Bit of an odd one this, possibly things he had on his person in England, prior to departure, but wasn't allowed to take with him off on the invasion to France? I don't think though that these were tourist souvenirs he'd just picked up on his first days in France ;) but might be I suppose unwanted personal kit he thought he needed for the invasion and was thereafter allowed to repatriate home.

    Unfortunately he doesn't usually refer to people by their full names, but Spud for instance, in this case is a Sgt.Taylor (a wounded friend who was also a tank commander in C squadron 24th L with whom he kept in touch). I have some knowledge of the fates of others too, but regretfully not much.

    And re. "I had to move away as they were sorting the mail yesterday" I don't think he had to move away as (because) they were sorting the mail ;) but If they did this first thing it would make sense chronologically and in terms of the structure of the letter written on the 12th. For as in post#3 above: "Most of the 24th L were involved with perimeter defence of Point 103 during the day (11/6/1944) while ‘A’ Sqn 24th L supported a 4/7th RDG and 6th Green Howard's attack on Cristot, a village to the West"

    Incidentally on the 12th June "24th L were engaged by enemy anti-tank and tank gunfire from the areas of Fontenay and North of Fontenay and had one of their worst days' losses of the whole war with reports of 15 wounded including six officers and ten men killed." The 24th L wardiary states that they were attacked by almost an entire company of Panzer Gren. Regt 901 (Lehr) and estimates that most of this company was wiped out. This letter of Ben's was presumably written whilst under such circumstance whilst on a defensive position on Pt 103 during a brief moment of rest, perhaps listening to the radio at the end of the day...

    All the best,

    Rm.
     
    Last edited: Feb 15, 2018
  20. Ramiles

    Ramiles Researching 9th Lancers, 24th L and SRY

    This one from Wednesday 14th June 1944 -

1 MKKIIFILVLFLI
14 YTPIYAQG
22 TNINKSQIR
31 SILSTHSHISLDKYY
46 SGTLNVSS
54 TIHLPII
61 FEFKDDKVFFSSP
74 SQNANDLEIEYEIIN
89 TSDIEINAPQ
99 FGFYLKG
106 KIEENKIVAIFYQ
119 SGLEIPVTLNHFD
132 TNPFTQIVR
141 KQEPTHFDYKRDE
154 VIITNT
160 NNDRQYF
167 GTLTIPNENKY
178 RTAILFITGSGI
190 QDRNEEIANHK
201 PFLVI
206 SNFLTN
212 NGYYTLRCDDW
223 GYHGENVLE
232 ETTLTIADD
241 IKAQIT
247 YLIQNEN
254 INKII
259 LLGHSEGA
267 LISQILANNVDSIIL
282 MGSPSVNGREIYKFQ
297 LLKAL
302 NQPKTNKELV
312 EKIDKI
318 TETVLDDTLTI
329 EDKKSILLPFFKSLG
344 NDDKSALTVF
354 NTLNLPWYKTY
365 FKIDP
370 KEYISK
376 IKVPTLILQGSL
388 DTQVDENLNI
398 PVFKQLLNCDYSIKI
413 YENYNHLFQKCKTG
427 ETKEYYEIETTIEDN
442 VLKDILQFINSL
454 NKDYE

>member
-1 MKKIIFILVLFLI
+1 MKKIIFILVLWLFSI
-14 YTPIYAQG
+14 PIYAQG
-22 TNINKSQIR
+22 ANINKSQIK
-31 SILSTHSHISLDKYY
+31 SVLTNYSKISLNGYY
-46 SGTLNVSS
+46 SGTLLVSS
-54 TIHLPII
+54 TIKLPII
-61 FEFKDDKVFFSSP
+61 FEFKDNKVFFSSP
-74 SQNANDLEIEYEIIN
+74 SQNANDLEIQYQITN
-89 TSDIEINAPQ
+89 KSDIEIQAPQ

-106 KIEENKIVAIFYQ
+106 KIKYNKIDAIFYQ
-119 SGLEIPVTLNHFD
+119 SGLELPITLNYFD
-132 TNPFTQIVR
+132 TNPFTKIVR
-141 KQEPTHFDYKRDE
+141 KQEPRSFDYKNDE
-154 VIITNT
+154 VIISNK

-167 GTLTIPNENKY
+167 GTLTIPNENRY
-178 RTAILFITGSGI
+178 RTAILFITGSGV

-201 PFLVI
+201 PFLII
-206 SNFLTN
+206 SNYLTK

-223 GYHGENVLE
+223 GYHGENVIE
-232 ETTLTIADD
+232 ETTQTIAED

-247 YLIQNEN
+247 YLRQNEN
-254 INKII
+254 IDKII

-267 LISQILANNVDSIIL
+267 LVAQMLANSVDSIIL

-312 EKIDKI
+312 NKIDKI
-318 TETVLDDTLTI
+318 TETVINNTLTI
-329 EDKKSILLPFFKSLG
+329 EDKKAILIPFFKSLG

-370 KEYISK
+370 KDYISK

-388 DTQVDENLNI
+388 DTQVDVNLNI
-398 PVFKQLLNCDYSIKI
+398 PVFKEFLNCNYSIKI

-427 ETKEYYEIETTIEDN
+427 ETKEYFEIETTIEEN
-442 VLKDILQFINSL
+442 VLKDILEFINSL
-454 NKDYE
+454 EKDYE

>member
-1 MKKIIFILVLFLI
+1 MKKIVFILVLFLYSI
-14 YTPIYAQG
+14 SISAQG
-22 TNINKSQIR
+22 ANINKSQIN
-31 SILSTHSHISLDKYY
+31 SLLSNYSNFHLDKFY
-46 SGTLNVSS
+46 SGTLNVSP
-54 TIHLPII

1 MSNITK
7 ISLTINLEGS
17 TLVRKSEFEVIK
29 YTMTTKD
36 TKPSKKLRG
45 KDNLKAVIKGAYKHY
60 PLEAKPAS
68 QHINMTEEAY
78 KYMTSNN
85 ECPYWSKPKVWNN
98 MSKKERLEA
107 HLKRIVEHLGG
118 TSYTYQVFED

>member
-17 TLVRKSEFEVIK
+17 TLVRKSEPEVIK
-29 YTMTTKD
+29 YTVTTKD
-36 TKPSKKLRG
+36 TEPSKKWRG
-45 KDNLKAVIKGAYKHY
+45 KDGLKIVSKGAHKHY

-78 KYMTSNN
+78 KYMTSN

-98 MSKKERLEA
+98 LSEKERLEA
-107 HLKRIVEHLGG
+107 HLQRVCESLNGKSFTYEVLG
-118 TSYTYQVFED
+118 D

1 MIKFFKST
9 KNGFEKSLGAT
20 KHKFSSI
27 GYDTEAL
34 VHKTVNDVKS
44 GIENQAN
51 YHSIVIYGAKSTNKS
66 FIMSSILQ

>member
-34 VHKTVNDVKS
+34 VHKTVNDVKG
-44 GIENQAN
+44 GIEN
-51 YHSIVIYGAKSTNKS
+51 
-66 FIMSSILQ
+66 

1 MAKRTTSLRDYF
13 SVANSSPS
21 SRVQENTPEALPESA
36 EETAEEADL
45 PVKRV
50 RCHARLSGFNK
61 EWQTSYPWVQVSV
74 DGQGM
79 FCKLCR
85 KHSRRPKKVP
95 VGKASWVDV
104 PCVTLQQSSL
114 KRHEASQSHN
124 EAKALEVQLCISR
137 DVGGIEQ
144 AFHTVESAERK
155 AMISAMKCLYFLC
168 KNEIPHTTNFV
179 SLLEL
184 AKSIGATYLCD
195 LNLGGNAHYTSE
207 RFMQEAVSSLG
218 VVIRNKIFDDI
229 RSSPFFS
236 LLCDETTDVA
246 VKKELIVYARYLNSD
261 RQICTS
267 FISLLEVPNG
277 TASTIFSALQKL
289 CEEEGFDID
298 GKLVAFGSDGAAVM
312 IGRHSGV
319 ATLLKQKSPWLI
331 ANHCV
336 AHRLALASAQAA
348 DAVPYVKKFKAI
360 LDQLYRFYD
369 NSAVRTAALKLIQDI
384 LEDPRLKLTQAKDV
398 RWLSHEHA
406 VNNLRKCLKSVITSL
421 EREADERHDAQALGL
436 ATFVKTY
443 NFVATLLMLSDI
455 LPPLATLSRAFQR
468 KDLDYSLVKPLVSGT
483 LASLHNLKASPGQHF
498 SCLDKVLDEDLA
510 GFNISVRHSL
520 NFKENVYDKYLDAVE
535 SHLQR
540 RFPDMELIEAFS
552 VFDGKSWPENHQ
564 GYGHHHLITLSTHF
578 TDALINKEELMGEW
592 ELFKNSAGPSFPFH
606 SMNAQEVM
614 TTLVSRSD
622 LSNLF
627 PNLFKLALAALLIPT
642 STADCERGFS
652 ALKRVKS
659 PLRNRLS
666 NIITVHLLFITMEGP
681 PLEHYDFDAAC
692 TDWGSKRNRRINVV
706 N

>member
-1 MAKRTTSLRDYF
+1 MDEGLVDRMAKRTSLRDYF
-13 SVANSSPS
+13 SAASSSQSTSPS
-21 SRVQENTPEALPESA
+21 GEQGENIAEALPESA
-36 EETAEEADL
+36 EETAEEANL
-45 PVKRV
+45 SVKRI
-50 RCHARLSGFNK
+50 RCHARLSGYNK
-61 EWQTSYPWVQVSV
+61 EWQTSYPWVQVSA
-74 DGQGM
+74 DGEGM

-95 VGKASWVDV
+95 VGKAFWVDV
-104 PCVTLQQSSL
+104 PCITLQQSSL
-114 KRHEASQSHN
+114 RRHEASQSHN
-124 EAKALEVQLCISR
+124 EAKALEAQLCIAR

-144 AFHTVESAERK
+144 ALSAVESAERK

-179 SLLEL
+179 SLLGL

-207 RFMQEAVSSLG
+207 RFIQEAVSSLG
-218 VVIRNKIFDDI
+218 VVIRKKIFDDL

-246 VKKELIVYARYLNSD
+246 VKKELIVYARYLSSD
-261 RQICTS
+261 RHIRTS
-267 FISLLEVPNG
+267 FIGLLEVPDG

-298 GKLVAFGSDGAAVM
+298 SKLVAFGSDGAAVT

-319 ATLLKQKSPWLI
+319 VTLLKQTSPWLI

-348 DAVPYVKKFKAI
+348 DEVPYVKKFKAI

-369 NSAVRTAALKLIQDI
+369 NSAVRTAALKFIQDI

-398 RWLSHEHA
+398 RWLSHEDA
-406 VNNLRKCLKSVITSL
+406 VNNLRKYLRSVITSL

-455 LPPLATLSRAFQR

Sgt.B.Symes
    24th Lancers
    A.P.O. England.
    14th June

    Dearest Phyl + Rob,

    There isn’t a lot I can say, your letters haven’t caught up with us as we are not with the Reg. at the moment. I don’t mind that though, and will be happy to be left just here in this field ‘till the war is over, unless of course they are big hearted and give us some leave!

    Things here are not quite the same as they were last time. There are a few eggs going but those nearest the farms are first in so until they open out a bit we shall have to…

    P.T.O.

    Page 2:..do without those luxuries. There’s no wine either, that used to help a lot, as for Rum! It’s a thing of the past, Beer nil. The people are well fed; they would be, being farmers.

    When you write to Spud tell him I have the pen and wallet. There are five envelopes in the wallet, most useful, but no ink in the pen, quite useless, tell him to send on the ink.

    Don’t forget to keep hammering at the Welfare, they can do plenty now things are easier, previously they were tied as I was by the need…


    Page 3: …for secrecy, that’s done with now.

    The weather here is quite good, sometimes a spot of rain makes us cover up, but that’s nowt.

    The news was very good on the radio this morning, I just can’t understand the Germans continuing with this losing fight. I shall be glad to see this over with so that I can come home and take care of you and Rob. Oh well, such is war, but I still think I’ve had too much of it.

    All my love to you my darling from your loving husband. Ben XXX.